Subject: Re: problem with tmpfs and linux emulation?
To: Jaromir Dolecek <>
From: Steven M. Bellovin <>
List: current-users
Date: 11/12/2005 14:01:46
In message <>, Jaromir Dolecek writes:
>On Sat, Nov 12, 2005 at 01:52:26PM -0500, Steven M. Bellovin wrote:
>> Presumably, though, the behavior of linux_sys_read would have to depend 
>> on the underlying file system type -- it does the right thing for, say, 
>> ffs and ext2fs, but not for tmpfs.
>Can we summarize what's the problem on tmpfs?
The symptom is that some applications -- I'm seeing it with openoffice2 
-- can't read tmpfs directories via linux emulation.  A posting by Thor 
summarizes it:

Subject: Re: problem with tmpfs and linux emulation?
From: Thor Lancelot Simon <>
Date: Wed, 9 Nov 2005 10:48:41 -0500
To: "Steven M. Bellovin" <>

On Wed, Nov 09, 2005 at 10:40:21AM -0500, Steven M. Bellovin wrote:
> What, precisely, is the problem?  What is there about tmpfs that a 
> application can detect?

Linux's libc relies on knowledge of the internal structure of directory
entries rather than manipulating them with the appropriate system calls.
This causes chaos for those porting filesystems to Linux (e.g. XFS, JFS),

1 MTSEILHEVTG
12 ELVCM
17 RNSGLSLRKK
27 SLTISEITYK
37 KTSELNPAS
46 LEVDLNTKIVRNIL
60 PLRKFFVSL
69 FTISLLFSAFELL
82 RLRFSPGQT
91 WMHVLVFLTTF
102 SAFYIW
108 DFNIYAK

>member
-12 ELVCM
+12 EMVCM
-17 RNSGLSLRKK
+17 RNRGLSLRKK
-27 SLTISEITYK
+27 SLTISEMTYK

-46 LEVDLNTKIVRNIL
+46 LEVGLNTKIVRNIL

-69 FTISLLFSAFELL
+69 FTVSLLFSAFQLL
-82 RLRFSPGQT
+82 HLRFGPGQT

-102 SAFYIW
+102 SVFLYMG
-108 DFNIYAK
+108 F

as well as for those emulating Linux on other systems (e.g. us) or serving
directories to Linux over network filesystems (because the Linux clients
don't translate the structure of directories on read(2) either).

We don't encounter this problem with most local filesystems because the
in-core directory data structures used by UFS are "close enough".  But
we have a nasty hack to work around it for NFS (which has a performance
impact, as well as a significant code complexity impact) and we have
trouble with filesystems that can't trivially provide directory structures
that look like Linux libc wants them to.

I have always wondered what Linux does with foreign filesystems like FAT
and NTFS.  I assume that if you try to read a directory, their kernel just

		--Steven M. Bellovin,